were put through a 3 − 2 transformation to obtain their two-

phase equivalent values.

Using the data {uSa,uSb,iSa,iSb} collected between

0.84sec to 0.91sec, which includes the time the motor ac-

celerates, the quantities duSa/dt, duSa/dt, diSa/dt, diSb/dt,

d2iSa/dt2, d2iSb/dt2, d3iSa/dt3, d3iSb/dt3are calculated

and used to evaluate the coefficients Ci, i = 1,2,··· ,12 in

equation (18). Solving (18), one obtains the 12 solutions

TR1= +0.1064

TR3= −0.0576 + j0.0593

TR5= −0.0037 + j0.0166

TR7= −0.0072 + j0.0103

TR9= +0.0125 + j0.0077

TR11= +0.0065 + j0.0018

TR2= −0.0186

TR4= −0.0576 − j0.0593

TR6= −0.0037 − j0.0166

TR8= −0.0072 − j0.0103

TR10= +0.0125 − j0.0077

TR12= +0.0065 − j0.0018.

TR must be a real positive number, so TR = 0.1064 is the

only possible choice. This value compares favorably with the

value of TR= 0.11 obtained using the method of Wang et al

[18], which requires a speed sensor.

To illustrate the identified TR, a simulation of the induction

motor model was carried out using the measured voltages as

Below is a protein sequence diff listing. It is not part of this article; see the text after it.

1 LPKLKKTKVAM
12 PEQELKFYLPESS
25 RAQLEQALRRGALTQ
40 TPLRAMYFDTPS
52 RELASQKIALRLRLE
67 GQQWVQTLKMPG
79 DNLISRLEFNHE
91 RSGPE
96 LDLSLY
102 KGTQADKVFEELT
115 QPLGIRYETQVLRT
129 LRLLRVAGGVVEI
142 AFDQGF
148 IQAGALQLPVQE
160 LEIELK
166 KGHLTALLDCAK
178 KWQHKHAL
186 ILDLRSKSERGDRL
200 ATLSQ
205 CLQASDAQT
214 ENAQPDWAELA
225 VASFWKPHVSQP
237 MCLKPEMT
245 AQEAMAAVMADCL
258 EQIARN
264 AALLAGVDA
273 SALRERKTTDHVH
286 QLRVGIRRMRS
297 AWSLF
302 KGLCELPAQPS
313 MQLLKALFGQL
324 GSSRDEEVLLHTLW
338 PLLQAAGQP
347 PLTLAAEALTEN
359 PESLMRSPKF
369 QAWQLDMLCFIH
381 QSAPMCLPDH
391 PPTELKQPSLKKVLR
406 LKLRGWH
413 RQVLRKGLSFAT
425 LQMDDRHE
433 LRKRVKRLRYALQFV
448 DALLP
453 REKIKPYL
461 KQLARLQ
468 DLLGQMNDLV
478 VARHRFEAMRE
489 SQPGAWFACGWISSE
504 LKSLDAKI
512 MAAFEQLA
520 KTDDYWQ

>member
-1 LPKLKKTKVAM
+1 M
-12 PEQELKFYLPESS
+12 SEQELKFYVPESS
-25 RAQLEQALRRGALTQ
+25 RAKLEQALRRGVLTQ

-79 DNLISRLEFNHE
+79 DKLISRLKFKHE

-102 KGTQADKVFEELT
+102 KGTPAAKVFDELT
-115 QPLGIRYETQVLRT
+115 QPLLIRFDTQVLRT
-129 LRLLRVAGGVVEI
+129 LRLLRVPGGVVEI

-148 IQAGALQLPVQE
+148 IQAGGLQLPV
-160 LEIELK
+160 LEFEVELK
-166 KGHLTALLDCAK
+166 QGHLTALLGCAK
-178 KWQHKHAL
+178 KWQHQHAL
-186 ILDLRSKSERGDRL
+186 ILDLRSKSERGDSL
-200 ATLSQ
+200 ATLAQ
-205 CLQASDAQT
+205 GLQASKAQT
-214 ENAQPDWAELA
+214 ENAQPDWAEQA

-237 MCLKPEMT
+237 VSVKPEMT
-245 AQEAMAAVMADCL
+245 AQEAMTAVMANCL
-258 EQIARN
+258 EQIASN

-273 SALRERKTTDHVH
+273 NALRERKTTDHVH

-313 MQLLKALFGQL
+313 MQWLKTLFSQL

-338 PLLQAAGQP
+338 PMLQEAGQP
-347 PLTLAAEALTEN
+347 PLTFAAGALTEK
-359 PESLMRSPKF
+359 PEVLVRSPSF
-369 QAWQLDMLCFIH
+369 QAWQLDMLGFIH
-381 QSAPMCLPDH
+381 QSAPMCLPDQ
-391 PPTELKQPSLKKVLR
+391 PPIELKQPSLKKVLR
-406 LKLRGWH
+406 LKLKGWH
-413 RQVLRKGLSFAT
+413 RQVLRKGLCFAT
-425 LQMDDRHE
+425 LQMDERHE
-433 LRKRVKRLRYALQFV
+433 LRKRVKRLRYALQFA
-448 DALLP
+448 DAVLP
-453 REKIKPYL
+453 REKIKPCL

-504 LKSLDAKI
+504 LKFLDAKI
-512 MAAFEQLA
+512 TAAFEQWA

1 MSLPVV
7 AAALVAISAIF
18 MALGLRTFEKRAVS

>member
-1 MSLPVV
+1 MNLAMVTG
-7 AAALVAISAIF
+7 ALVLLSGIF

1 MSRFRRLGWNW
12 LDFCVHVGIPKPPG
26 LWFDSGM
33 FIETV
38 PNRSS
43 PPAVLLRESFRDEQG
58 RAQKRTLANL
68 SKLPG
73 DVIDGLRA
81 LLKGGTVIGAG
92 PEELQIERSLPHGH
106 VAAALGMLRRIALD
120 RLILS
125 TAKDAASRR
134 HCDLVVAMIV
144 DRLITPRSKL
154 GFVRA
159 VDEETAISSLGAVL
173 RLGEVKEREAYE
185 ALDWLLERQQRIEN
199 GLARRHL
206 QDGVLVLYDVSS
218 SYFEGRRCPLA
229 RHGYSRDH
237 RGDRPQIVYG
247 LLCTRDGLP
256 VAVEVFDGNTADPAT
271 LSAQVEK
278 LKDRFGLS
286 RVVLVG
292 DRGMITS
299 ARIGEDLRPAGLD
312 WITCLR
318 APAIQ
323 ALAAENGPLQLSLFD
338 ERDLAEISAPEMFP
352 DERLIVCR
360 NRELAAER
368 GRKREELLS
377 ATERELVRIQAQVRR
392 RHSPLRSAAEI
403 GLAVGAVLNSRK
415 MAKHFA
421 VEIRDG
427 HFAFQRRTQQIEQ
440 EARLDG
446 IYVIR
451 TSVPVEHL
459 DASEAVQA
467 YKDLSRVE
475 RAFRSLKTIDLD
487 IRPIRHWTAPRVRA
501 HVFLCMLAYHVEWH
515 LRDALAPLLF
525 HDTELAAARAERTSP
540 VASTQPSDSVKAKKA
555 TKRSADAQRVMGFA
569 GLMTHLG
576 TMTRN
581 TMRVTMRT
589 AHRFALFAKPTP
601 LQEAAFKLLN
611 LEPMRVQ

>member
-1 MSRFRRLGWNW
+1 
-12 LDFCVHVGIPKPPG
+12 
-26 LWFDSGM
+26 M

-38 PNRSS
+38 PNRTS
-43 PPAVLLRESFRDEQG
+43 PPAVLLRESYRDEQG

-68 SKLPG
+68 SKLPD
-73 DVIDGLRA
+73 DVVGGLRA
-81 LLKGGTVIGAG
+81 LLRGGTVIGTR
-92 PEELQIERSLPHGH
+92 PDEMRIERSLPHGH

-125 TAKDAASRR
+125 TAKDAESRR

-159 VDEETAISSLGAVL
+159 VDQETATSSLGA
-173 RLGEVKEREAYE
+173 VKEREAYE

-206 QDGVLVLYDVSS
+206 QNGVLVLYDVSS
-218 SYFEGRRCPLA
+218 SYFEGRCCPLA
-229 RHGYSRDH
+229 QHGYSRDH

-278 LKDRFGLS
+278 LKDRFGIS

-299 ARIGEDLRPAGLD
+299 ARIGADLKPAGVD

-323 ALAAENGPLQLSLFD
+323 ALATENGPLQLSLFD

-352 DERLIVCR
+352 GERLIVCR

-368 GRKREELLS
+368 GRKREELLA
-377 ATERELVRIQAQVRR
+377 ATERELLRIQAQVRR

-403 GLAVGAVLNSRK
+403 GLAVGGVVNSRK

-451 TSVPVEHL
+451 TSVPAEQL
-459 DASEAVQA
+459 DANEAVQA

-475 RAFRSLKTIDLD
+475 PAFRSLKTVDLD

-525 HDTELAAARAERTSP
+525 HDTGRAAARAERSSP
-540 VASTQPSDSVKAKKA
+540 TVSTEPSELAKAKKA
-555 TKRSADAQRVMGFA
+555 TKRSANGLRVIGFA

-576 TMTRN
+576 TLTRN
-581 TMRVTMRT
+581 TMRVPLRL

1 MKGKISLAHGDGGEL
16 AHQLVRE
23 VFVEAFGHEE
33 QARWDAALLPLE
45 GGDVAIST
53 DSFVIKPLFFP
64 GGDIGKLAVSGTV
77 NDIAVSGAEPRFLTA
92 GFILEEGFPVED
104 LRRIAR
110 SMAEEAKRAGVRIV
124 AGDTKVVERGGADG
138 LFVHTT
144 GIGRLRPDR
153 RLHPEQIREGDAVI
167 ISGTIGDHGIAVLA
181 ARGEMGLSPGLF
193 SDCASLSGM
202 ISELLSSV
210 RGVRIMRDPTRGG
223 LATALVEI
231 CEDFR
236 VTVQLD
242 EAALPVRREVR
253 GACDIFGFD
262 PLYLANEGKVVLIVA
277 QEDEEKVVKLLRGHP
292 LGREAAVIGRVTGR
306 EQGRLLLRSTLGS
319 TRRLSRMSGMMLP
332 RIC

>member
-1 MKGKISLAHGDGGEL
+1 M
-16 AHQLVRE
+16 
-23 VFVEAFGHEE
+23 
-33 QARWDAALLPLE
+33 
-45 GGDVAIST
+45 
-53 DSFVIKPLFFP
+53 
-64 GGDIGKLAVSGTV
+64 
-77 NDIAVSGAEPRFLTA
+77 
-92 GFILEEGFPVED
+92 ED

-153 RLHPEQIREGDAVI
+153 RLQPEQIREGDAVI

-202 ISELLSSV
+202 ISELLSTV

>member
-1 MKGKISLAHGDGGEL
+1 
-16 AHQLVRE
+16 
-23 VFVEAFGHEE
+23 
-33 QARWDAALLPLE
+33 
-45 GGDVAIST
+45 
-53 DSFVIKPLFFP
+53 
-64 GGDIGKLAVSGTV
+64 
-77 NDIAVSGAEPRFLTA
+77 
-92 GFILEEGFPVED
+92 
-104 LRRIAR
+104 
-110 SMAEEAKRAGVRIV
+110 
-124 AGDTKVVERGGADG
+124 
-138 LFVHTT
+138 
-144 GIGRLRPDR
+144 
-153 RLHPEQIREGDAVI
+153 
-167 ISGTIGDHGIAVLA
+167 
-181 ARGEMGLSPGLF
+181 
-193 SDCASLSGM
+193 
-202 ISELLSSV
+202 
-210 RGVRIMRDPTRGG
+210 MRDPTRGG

input. Then the simulation’s output [stator currents computed

according to (1) and (2)] are used to compare with the

measured (stator currents) outputs. Figure 1 shows the sampled

two-phase equivalent current iSb and its simulated response

iSb−sim. The phase a current iSa is similar, but shifted by

π/(2np). The resulting phase b current iSb−sim from the

simulation corresponds well with the actual measured current

iSb. Note that in equation (1) γ =

on TR.

RS

σLS

+βM

TR

also depends

VI. CONCLUSIONS AND FUTURE WORK

This paper presented a differential-algebraic approach to

the estimation of the rotor time constant of an induction

motor without using a speed sensor. The experimental results

demonstrated the practical viability of this method. Though the

method is not applicable in steady state, neither is a standard

linear least-squares approach. Future work includes studying